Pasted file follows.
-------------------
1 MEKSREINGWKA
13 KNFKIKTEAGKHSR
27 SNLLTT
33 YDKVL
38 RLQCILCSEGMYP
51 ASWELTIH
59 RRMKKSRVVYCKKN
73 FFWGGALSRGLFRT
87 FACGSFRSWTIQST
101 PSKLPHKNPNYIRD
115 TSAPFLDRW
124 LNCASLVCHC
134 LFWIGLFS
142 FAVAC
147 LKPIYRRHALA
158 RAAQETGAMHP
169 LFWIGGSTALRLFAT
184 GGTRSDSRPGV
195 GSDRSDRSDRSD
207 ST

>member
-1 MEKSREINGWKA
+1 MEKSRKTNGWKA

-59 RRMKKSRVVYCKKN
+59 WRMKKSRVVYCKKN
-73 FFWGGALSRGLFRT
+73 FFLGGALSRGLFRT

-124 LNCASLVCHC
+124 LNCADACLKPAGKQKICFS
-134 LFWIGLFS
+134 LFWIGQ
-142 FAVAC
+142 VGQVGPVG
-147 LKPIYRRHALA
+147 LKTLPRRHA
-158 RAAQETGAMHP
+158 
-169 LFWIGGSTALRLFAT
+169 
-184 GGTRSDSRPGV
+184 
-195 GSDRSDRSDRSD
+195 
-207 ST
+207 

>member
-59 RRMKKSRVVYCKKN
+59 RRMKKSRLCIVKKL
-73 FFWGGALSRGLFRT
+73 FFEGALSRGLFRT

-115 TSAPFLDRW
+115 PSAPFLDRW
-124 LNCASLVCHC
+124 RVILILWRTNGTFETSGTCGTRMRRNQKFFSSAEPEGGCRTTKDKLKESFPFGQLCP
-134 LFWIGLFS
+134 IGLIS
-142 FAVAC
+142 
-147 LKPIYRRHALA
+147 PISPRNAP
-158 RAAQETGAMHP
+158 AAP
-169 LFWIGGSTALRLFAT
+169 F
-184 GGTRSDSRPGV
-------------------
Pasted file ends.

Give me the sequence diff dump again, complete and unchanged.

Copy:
1 MEKSREINGWKA
13 KNFKIKTEAGKHSR
27 SNLLTT
33 YDKVL
38 RLQCILCSEGMYP
51 ASWELTIH
59 RRMKKSRVVYCKKN
73 FFWGGALSRGLFRT
87 FACGSFRSWTIQST
101 PSKLPHKNPNYIRD
115 TSAPFLDRW
124 LNCASLVCHC
134 LFWIGLFS
142 FAVAC
147 LKPIYRRHALA
158 RAAQETGAMHP
169 LFWIGGSTALRLFAT
184 GGTRSDSRPGV
195 GSDRSDRSDRSD
207 ST

>member
-1 MEKSREINGWKA
+1 MEKSRKTNGWKA

-59 RRMKKSRVVYCKKN
+59 WRMKKSRVVYCKKN
-73 FFWGGALSRGLFRT
+73 FFLGGALSRGLFRT

-124 LNCASLVCHC
+124 LNCADACLKPAGKQKICFS
-134 LFWIGLFS
+134 LFWIGQ
-142 FAVAC
+142 VGQVGPVG
-147 LKPIYRRHALA
+147 LKTLPRRHA
-158 RAAQETGAMHP
+158 
-169 LFWIGGSTALRLFAT
+169 
-184 GGTRSDSRPGV
+184 
-195 GSDRSDRSDRSD
+195 
-207 ST
+207 

>member
-59 RRMKKSRVVYCKKN
+59 RRMKKSRLCIVKKL
-73 FFWGGALSRGLFRT
+73 FFEGALSRGLFRT

-115 TSAPFLDRW
+115 PSAPFLDRW
-124 LNCASLVCHC
+124 RVILILWRTNGTFETSGTCGTRMRRNQKFFSSAEPEGGCRTTKDKLKESFPFGQLCP
-134 LFWIGLFS
+134 IGLIS
-142 FAVAC
+142 
-147 LKPIYRRHALA
+147 PISPRNAP
-158 RAAQETGAMHP
+158 AAP
-169 LFWIGGSTALRLFAT
+169 F
-184 GGTRSDSRPGV